Common Sense Media: “9 Online Summer Camps to Keep Kids Busy (and Learning) While School’s Out”

Posted by on May 13, 2016 in Professional Development, Resources, Student Opportunities, Summer Camps, Summer Courses | Comments Off on Common Sense Media: “9 Online Summer Camps to Keep Kids Busy (and Learning) While School’s Out”

11159542_10153252680259467_394562985499563742_nThis is a partial reprint of an article written by Caroline Knorr for Common Sense Media, Senior Parenting Editor

Start with a Book:  Free; age 6 and up – In addition to a summer science camp, this site offers a long list of themes, such Art, Night Sky, and Weather Report, for kids to explore.  For each theme, you get a Reading Adventure Pack, which includes book suggestions (for all reading levels), parent information, and outdoor activities based on the theme.  You will need to shell out for books if you cannot find them at the library.

Camp Google:  Free, but materials cost extra; age 7 and up. – Each week, Camp Google offers a new adventure, centered on topics such as space or the ocean.  Kids complete indoor activities, such as making a magnifying glass, and take their learning outdoors – for example, to examine insects they will also watch videos to see topics such as what the bottom of the ocean looks like or view an astronaut/space -friendly food cook-off.

DIY:  Free and fee-based; age 7 and up. – This site offers dozens of skill-based activities (which it calls “challenges”) in a variety of categories, including Art, Business, and Engineering, that kids can do year-round.  Every summer, DIY runs camps and shorter courses.  Some of the camps have online counselors who interact with your kid.  Sign up to get notified of the latest offerings.

Make: Online:  Free, but materials cost extra; age 12 and up. – The folks behind the maker movement offer weekly camps based on themes such as Far Out Future and Flight.  You get a PDF with daily activities that support the theme such as, making slime and designing and flying kites.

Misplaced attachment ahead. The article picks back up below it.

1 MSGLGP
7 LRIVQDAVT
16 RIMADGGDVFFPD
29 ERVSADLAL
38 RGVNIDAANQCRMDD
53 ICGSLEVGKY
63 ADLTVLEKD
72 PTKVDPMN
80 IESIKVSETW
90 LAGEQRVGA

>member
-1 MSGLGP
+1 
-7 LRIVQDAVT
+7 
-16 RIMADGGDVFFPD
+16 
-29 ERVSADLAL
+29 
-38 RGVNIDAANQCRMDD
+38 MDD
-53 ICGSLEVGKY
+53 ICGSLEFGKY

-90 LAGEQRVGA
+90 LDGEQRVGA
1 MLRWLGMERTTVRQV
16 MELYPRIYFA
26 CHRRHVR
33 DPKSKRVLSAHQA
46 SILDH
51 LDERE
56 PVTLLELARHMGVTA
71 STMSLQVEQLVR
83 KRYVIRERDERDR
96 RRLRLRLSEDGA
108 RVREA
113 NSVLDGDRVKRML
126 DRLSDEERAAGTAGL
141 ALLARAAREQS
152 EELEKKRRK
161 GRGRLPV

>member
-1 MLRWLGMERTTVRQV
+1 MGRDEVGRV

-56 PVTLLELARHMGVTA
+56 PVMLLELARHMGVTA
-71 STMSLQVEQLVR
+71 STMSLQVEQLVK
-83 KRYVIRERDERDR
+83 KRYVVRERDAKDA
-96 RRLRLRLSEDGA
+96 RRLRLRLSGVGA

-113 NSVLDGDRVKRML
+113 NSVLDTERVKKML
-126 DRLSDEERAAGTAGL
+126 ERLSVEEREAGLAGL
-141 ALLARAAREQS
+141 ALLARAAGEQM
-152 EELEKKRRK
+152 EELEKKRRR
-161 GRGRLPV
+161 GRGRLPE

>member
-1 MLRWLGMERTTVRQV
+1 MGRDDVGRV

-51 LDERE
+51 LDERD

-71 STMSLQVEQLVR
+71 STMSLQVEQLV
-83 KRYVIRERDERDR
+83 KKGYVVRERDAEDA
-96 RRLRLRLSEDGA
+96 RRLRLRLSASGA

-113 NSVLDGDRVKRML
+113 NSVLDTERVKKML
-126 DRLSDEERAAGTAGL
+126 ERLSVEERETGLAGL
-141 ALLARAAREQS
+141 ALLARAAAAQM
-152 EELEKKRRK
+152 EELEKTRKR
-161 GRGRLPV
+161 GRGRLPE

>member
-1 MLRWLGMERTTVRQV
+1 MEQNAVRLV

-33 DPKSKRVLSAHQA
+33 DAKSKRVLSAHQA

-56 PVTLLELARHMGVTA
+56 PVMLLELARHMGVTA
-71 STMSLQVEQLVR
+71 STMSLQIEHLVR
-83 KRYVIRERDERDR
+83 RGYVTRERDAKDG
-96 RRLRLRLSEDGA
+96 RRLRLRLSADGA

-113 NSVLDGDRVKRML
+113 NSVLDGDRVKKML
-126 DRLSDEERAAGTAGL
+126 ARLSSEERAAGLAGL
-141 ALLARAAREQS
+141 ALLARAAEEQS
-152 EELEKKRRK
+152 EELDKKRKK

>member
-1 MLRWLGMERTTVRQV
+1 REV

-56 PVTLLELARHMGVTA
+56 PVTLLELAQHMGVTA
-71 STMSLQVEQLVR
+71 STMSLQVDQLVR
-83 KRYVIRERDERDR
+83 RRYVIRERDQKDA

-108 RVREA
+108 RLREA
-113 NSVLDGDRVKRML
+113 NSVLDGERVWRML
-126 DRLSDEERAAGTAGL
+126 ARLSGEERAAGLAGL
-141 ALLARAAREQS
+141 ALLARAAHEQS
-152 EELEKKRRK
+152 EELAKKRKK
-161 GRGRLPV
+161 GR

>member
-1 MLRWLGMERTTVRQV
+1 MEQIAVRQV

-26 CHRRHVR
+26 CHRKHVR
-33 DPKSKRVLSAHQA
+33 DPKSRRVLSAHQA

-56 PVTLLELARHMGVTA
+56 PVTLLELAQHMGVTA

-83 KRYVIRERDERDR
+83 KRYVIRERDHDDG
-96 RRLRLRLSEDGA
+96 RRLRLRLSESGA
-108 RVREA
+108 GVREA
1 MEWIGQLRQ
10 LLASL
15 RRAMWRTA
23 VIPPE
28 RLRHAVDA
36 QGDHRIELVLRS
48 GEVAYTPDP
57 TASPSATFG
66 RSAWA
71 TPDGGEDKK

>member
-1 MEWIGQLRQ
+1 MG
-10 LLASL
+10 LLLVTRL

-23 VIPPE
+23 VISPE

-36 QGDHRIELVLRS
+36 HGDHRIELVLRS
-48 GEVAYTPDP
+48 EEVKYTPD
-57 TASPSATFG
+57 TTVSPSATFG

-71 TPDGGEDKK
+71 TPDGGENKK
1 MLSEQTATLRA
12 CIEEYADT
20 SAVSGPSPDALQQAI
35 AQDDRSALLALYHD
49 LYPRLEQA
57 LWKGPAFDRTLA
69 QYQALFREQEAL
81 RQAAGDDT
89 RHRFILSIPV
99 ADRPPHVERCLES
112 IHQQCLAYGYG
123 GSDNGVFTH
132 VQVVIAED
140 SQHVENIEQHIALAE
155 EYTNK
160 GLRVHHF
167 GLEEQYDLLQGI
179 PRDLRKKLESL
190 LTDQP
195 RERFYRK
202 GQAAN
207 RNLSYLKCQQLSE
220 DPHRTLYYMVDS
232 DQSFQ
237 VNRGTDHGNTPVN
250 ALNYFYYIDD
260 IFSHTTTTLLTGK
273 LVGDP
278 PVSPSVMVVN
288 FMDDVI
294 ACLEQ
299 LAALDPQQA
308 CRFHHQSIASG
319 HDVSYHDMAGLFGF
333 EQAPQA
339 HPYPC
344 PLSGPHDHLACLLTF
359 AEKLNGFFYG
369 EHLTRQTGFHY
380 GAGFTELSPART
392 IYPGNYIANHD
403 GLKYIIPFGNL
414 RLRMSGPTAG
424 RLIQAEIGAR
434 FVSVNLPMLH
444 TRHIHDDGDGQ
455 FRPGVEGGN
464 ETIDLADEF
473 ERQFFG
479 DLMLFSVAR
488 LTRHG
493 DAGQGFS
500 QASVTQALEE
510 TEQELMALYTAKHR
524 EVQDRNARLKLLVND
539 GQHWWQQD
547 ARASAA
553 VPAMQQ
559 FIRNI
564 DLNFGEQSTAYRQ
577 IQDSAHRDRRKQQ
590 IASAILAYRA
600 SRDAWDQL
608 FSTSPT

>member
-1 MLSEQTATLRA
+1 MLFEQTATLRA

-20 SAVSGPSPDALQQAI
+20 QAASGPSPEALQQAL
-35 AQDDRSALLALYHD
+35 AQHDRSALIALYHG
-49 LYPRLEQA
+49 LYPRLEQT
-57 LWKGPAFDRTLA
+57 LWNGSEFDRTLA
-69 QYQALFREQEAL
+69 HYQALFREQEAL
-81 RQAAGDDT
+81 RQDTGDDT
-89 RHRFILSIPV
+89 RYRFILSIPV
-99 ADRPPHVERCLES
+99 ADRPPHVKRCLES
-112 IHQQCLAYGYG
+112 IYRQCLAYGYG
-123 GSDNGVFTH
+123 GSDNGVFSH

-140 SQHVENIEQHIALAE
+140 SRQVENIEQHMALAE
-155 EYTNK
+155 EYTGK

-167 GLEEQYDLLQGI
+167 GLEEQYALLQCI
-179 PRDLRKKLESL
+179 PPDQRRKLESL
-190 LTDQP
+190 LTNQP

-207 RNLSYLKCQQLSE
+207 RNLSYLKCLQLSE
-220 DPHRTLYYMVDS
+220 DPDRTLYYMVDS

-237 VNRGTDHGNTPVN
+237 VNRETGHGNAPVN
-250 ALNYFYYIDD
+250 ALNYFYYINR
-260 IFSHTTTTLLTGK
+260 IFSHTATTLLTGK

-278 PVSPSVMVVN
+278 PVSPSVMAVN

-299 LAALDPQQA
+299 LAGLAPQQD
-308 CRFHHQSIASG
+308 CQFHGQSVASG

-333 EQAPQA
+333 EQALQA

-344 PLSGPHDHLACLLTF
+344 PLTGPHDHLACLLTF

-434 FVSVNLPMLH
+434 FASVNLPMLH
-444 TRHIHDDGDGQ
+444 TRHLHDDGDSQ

Khan Academy:  Free; age 6 and up. – While Khan Academy does not offer specific camps, it provides meaningful, step-by-step exploration in a variety of topics including math, science, arts, and humanities.  Kids can sign up with a coach (a teacher, parent, or tutor) who can monitor their progress and suggest lessons.  Kids can also earn badges and energy points, which are meant to engage and motivate.  The custom dashboard has a progress map that fills up as kids work their way through the skills.

Brain Chase: $79, extra for electives; ages 6-16 – Created by two parents who were looking for a way to help their kids continue learning during summer.  Brain Chase is a clever, creative, and most importantly, fun six-week program, starting June 20, 2016, that provides both virtual and real-world payoffs.  Kids practice and learn math, reading, and typing all the while competing in a treasure hunt for the chance to win a $10,000 scholarship.

Camp Wonderopolis:  Free for campers; optional $25 instruction guide for the parents; age 7 and up. – Sponsored by the National Center for the Family Literacy (NCFL), this online camp lets kids explore topics such as weather, food, and technology.  Each topic includes lessons, outdoor activities, videos, and additional reading suggestions for all ages.

Connected Camps: $49-$79; age 8 and up. – If full-Minecraft immersion is on your kids’s summer agenda, check out Connected Camps.  This site offers instructor-led Minecraft-based sessions in architecture, coding, game design, and more.  There are also special girls-only camps and free hosted  events for Minecraft enthusiasts.

TechRocket:  Free for a course sampling; memberships: $19/year, $29/month; age 10 and up. – Launched by iDTechCamp (the popular–and pricey–computer day and overnight camps), TechRocket offers online instruction in coding, game design, and graphic design.  Each camp offers a variety of levels and challenges as well as a dedicated instructor.


For more information on this article and to get the latest on kid’s media, tech, and news from a great source: Common Sense Media.   Please click here to find out more.


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